Posted by: Matthew Molinari | May 29, 2012

Determining Optimal Expense

No matter what the size of your business, you are always keeping an eye on the expenses that are being incurred by your company. The better you are at managing those expenses the more opportunity you have to earn more revenue (that’s a good thing). It’s pretty simple when it comes down to it.

 There are two basic types of costs: fixed and variable. Fixed costs are those that do not change regardless of how many units you are producing. Your rent or lease payment is probably the most basic example of a fixed cost; of course this is true unless you run a business that has a percentage based rent that increases along with your sales (which many restaurants have).

The other expenses are considered variable in that if you produce 5 units and your costs are Y when you produce 10 units your costs will be X+Y because it takes more time and material to produce extra product.

When you add those two costs together you get your total costs for operating your business. One thing to note is that fixed costs are only fixed for a certain period of time and eventually all costs are actually variable. If you take a loan out on your building, once it is paid off you no longer have that fixed cost.

So what does this mean for your supply chain? It means there are optimal points along the total cost line for your business depending on what your variable costs are and what the demand is for your product. If you are able to find your average fixed costs and your average variable costs you can determine you average cost which means you also know where you need to price your product to make a profit.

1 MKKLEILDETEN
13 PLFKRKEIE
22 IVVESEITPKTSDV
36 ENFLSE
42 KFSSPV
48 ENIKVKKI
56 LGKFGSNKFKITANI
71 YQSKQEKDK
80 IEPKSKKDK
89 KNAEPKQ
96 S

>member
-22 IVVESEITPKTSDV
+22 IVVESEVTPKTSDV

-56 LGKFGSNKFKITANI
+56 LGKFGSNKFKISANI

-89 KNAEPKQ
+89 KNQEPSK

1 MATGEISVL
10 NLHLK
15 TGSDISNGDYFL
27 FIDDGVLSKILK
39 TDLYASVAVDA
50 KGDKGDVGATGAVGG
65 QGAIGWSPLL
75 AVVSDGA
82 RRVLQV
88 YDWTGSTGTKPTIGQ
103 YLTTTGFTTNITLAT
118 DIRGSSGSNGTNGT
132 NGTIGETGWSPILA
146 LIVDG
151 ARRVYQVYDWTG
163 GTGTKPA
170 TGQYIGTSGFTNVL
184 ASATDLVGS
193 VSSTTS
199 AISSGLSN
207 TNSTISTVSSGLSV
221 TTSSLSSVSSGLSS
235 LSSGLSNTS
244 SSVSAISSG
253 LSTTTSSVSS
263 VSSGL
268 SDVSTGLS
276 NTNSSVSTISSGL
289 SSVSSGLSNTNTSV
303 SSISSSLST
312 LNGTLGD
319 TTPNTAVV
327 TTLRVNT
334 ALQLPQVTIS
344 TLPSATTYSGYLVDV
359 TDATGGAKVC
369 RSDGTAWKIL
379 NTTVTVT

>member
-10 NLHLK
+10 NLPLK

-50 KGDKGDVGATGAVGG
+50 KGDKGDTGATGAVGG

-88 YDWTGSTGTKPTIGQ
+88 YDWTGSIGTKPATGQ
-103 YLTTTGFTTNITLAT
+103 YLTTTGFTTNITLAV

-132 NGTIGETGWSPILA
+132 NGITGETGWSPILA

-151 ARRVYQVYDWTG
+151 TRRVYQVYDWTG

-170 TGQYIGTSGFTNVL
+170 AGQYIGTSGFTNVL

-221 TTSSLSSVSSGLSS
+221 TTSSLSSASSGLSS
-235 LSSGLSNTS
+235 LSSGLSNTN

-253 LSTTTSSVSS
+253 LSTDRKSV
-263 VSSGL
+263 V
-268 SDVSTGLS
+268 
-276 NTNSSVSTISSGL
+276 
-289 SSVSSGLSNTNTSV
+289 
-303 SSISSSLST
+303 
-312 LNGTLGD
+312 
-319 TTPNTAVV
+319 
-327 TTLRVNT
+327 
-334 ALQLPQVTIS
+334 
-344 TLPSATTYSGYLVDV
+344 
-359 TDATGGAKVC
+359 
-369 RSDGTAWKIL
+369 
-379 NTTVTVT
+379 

Your goal should be to drive down fixed costs because as you produce more your variable costs are going to increase. At some point the two will cross and it is at that point at which  you need to operate. This is your optimal operating level where you are producing the highest quantity at the lowest possible price.

Looking at your business, what is the most difficult cost to control and what techniques do you use to track and control it?

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